Imagine you wanted to explain to a child what lavender was. How would you do it?
You might tell them the word and then show them a drawing. From this, they would get an idea of the shape, the outline and the purple colour of the flower.
Next, you could give them a piece of plastic lavender. This would helps them to understand that it is three-dimensional, how the petals link together, and a sense of weight (probably inaccurate).
But it isn’t until they encounter a bunch of real, fresh lavender, or see it in a garden, that pupils really understand how it looks, smells and feels. They might notice that it isn’t smooth like the plastic version. They might realise that it feels solid, yet fragile.
Finally, you could ask them to compare the lavender with a rose and a bunch of parsley. Together, you'd begin to consider which essential qualities made it lavender, rather than another flower or herb. They'd begin to have a sense of how it might be used and why it might be valued. And then, if they read a poem that described someone as smelling of lavender, they could begin to make sense of the inferred meaning the poet was trying to convey.
This, in essence, is the way in which children learn and understand words, grow their vocabularies and extend their nuanced knowledge of the world.
A deeper approach to vocabulary
James Law and his colleagues describe this process in their report on early language development for the EEF, explaining that learning vocabulary is a sequence that moves from learning to recognise and produce the sound of a word, to learning the meaning of the word, and then how to develop the representation of the word and generalise the word correctly.
To gain a strong understanding of words – what cognitive psychologists call "lexical quality" – we need to understand how the word sounds, how it is written, how it is used grammatically, how it can be changed, and the many semantic meanings and uses of the word. It is useful for us to help children understand words as units of meaning, as families, rather than relying on teaching single, isolated definitions of the sort you might find in a dictionary.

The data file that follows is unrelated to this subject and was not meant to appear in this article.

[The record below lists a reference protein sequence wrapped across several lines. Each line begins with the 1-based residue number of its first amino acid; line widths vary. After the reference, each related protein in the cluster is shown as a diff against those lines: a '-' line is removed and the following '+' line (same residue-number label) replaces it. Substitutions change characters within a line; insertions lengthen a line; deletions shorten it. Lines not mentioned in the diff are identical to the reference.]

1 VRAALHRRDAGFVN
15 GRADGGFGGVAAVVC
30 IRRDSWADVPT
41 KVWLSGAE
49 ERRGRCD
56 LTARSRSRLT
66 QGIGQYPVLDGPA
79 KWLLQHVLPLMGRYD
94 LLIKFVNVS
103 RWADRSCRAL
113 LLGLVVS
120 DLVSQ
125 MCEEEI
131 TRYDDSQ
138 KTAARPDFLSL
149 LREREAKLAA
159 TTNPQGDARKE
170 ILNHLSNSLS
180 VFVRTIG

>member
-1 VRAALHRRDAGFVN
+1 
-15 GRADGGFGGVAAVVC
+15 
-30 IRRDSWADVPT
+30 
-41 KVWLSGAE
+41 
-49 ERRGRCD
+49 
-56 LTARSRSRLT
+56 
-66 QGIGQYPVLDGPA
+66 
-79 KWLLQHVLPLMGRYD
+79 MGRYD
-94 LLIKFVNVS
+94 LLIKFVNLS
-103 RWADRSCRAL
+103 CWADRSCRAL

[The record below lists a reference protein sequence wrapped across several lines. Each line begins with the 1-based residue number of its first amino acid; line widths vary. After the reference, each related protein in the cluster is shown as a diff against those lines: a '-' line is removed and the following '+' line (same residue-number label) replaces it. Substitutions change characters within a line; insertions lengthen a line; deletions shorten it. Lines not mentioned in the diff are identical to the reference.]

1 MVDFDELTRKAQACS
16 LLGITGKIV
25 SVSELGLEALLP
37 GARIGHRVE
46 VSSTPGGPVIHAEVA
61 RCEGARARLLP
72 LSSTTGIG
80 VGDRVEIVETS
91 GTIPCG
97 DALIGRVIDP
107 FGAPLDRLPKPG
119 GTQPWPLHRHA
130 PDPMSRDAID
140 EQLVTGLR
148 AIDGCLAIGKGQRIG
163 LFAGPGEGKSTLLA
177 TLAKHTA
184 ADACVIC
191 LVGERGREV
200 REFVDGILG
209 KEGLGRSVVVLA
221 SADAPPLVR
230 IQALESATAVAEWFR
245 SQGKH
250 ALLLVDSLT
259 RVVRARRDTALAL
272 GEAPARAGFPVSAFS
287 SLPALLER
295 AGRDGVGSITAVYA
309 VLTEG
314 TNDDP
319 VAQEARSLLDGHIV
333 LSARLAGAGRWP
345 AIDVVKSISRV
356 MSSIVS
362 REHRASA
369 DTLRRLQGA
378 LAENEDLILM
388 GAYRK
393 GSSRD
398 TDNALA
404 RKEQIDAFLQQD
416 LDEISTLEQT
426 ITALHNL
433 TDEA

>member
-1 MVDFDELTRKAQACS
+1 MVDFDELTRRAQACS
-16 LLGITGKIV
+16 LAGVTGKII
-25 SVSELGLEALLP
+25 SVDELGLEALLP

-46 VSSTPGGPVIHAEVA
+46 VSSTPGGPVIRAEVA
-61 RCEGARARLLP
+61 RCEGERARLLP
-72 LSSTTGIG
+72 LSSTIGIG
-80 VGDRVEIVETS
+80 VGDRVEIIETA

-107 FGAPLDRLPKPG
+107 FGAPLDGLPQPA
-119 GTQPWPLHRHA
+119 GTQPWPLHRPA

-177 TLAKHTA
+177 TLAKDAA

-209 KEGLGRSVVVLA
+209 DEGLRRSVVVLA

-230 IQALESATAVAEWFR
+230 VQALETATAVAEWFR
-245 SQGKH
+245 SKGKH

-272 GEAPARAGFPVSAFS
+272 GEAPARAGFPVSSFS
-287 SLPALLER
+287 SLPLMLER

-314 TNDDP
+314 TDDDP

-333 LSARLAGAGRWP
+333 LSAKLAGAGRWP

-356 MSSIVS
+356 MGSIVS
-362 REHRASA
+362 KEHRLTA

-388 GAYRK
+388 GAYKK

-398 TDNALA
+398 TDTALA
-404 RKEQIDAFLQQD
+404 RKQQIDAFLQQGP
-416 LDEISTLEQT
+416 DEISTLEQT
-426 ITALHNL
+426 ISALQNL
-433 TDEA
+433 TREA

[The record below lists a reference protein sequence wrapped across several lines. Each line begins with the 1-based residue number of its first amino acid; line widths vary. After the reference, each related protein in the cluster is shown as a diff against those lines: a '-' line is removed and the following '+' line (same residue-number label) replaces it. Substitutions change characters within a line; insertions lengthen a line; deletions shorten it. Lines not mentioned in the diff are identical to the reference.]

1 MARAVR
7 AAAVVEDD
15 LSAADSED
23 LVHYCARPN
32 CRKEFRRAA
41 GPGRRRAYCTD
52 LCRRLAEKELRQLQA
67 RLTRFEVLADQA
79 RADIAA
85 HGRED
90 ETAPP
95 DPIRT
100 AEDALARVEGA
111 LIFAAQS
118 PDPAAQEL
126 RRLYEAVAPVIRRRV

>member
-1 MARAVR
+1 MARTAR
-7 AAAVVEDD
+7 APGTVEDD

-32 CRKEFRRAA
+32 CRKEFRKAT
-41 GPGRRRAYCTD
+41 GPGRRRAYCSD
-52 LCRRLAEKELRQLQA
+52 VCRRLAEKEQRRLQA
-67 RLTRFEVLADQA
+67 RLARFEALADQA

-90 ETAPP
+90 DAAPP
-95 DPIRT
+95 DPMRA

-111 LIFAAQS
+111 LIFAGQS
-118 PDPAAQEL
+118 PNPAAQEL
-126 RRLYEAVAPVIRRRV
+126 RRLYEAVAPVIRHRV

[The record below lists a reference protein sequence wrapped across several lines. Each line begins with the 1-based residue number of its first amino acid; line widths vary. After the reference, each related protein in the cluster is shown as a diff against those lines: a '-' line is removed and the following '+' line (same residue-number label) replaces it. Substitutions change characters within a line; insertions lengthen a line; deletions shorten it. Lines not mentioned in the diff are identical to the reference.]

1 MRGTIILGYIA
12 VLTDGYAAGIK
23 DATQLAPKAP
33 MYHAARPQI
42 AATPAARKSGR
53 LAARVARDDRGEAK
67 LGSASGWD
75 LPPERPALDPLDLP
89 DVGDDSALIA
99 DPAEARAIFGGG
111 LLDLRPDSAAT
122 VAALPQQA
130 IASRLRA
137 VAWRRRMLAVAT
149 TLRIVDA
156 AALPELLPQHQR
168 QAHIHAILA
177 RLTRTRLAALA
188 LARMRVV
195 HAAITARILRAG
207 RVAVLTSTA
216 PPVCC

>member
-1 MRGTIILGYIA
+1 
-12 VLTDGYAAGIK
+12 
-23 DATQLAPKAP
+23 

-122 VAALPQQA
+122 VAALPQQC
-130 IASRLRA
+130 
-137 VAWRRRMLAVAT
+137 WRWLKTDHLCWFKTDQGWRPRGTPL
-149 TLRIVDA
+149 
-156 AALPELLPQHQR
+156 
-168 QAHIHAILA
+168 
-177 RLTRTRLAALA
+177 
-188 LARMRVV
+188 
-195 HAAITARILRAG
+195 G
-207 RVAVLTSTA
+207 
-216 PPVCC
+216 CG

Take the word “mountain”, for example. It can be used in different ways in different texts, in different genres and for different purposes. A text about the life of animals might describe them living “in the mountains of Western China”. This is probably the most common use of the word: describing tall, geographical features, often shown covered in snow.
A child who had visited mountains might have a greater understanding of their enormity, strength and power. They would begin to have a sense of what it meant to be a mountain and the challenge of living on one.
Opportunities to 'explore' words
In a different genre, a character might be described as being “as solid as a mountain”, or “mountainous”. A child with a nuanced, generalised and deep understanding of the word “mountain” would find it much easier to appreciate what the writer meant by this.
This depth of understanding is needed for readers to make sense of the intricate associations that good writers create. It isn’t enough to just be able to pronounce a word. We need to give children the opportunity to share and explore words in the widest sense possible – and to help them understand how words work in the widest sense possible.
So, the next time a child asks you what a word means, take the time to help them go a little deeper. Ask them what they think it means, if they have ever seen the word used elsewhere, if they know other words that mean the same and then define the word together.
We need, as teachers, to develop a deeper understanding ourselves of what it means to really know a word.
Megan Dixon is director of literacy at the Aspire Educational Trust